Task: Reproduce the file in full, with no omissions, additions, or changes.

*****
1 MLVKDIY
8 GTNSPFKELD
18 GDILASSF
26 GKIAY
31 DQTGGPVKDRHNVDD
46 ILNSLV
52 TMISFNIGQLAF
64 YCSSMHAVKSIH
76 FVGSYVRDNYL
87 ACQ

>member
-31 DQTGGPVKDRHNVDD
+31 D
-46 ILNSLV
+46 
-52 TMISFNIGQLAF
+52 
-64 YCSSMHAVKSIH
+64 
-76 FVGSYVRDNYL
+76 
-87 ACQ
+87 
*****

1 MLVKDIY
8 GTNSPFKELD
18 GDILASSF
26 GKIAY
31 DQTGGPVKDRHNVDD
46 ILNSLV
52 TMISFNIGQLAF
64 YCSSMHAVKSIH
76 FVGSYVRDNYL
87 ACQ

>member
-31 DQTGGPVKDRHNVDD
+31 D
-46 ILNSLV
+46 
-52 TMISFNIGQLAF
+52 
-64 YCSSMHAVKSIH
+64 
-76 FVGSYVRDNYL
+76 
-87 ACQ
+87 